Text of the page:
BY Ryan Caldbeck, Forb, What do Airbnb, Etsy, OpenTable, Uber, and Kickstarter have in common? Well, to begin with, each of them are relatively young. Each of them also followed the heavyweights Amazon and Ebay, and each of them share something else in common:
Their success stems from the simple fact that each one removed friction in a market by aggregating supply and demand in a user-friendly way. And there is something else: Each of these platforms have reaped the massive benefits of network effects—that is, as more people use the platforms, more people want to be on the platforms. All of this leads to improved quality of goods/services, which in turn leads to dominance. Competitors are left behind, whether online (Kickstarter, for example, was not the first crowdfunding site.), or offline.
While these now well-known marketplaces have already gained significant scale, I believe that the equity crowdfunding marketplace that ultimately comes out on top could be even larger than many of the great marketplaces of today. To understand why, it’s useful to look at an example. Lets take some stats we have from CircleUp, an equity crowdfunding site, and OpenTable, the world’s leading online reservations marketplace. According to OpenTable’s 2012 SEC filings, the Company seated approximately 120 million diners in 2012, driven through its own platform, through affiliates (i.e., Yelp) or directly through the restaurant (i.e., on the restaurant’s site using OpenTable). If you divide OpenTable’s $91 million in reservation revenue by its 120 million consumers, that comes out to $0.76 per consumer. Not bad for many internet businesses.Now let’s look at equity crowdfunding. I’ll use CircleUp as an example, and I welcome others in the comments section below. On our platform, investors can invest anywhere from thousands to hundreds of thousands of dollars per investment (the minimum investment is determined by the entrepreneur on a deal by deal basis). Additionally, across the 21 companies that we have helped raise more then $21 million for, we have seen a large portion of capital come from “repeat investors”—that is, those who have made multiple investments on the platform. Our average investment depends on the deal but is typically five figures—for this post lets assume $10,000. If the average investor only invests $10,000 per year on CircleUp (note this is not the actual average, just a hypothetical), it would be worth somewhere between $500 and $1,000 in revenue to CircleUp (our fee structure is based on the size of the raise). Given the repeat investment rate, investors are often worth several thousands dollars per year to CircleUp. read Full article on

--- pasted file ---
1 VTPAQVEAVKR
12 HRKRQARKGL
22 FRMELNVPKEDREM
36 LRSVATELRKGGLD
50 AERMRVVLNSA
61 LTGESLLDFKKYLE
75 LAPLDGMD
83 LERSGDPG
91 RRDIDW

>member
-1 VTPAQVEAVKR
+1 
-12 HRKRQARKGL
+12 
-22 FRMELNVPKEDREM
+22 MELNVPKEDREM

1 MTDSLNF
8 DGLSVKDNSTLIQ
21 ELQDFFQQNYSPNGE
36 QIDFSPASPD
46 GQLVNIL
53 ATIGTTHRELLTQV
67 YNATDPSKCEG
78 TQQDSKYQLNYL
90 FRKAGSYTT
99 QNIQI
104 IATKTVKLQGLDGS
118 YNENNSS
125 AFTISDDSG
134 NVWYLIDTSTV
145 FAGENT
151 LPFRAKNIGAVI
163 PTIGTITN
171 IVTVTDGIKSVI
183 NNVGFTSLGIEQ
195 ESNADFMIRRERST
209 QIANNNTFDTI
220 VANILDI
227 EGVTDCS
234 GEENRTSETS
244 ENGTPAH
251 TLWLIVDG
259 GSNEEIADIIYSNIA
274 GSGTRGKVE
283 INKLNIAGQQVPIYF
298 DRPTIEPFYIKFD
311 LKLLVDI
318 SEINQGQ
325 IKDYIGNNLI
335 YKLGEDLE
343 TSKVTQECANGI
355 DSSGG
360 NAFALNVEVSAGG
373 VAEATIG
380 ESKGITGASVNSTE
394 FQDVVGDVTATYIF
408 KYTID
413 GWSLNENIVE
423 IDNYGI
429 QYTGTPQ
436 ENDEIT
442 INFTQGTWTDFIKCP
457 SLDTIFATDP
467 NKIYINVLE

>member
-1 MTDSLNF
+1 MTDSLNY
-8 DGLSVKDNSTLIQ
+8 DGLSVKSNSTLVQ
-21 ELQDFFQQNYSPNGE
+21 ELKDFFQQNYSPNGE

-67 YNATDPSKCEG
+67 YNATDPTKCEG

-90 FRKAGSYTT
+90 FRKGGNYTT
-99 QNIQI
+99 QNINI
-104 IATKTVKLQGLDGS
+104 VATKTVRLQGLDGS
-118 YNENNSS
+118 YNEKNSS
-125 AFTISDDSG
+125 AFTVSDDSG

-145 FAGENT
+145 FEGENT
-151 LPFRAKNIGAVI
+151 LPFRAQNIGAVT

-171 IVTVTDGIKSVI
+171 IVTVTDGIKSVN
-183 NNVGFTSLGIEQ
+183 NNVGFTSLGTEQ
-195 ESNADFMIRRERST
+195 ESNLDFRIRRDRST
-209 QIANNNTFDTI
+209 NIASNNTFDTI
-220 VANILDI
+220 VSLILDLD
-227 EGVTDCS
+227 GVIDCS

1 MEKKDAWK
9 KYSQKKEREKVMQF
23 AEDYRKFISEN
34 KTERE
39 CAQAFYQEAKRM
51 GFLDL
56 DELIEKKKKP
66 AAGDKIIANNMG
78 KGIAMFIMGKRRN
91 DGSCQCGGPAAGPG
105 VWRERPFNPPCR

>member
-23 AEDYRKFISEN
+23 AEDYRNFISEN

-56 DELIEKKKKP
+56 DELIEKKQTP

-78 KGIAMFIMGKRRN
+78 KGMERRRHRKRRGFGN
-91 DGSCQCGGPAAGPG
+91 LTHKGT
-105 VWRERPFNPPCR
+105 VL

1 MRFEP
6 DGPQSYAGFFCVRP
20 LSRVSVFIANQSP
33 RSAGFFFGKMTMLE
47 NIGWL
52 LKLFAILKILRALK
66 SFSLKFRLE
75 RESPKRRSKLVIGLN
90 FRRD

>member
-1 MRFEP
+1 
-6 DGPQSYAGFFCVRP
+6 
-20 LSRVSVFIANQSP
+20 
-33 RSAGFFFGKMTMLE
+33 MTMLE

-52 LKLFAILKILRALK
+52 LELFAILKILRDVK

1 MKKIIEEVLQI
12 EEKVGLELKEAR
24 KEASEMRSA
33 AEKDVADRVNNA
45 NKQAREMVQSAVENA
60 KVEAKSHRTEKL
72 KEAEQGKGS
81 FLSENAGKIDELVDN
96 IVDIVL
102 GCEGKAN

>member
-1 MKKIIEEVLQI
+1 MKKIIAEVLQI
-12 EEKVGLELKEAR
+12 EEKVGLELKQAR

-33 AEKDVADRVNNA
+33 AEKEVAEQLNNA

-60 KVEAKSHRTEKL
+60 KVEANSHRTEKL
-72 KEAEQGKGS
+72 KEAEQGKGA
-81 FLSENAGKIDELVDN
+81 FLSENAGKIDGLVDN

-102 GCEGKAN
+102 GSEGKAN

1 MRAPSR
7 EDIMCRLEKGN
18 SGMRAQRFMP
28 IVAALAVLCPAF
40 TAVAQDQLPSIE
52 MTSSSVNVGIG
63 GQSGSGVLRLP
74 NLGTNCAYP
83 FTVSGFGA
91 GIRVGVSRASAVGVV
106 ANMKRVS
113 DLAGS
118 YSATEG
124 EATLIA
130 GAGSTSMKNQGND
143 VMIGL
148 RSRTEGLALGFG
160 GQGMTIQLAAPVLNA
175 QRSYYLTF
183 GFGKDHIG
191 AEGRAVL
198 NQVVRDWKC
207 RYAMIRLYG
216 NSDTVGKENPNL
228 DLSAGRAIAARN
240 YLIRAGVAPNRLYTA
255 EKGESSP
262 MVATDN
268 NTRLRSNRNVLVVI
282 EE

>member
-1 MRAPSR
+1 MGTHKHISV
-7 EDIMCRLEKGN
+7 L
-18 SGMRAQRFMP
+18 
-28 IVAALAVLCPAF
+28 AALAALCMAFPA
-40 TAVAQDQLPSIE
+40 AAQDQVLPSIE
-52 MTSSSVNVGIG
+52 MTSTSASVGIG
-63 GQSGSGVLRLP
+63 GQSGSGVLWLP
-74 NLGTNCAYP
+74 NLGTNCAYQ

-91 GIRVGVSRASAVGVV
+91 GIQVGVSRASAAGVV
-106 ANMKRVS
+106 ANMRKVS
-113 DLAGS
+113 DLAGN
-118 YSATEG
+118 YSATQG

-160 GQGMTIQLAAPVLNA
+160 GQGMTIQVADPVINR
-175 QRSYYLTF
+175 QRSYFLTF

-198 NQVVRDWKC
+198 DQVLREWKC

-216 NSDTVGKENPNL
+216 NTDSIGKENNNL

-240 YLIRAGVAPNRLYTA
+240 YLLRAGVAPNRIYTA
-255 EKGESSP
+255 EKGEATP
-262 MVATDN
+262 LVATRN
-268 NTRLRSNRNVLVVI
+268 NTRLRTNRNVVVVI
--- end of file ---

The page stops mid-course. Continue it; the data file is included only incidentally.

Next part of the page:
Source and more on http://www.forbes.com/sites/ryancaldbeck/2013/11/11/why-an-equity-crowdfunding-site-could-become-the-largest-marketplace-in-the-world/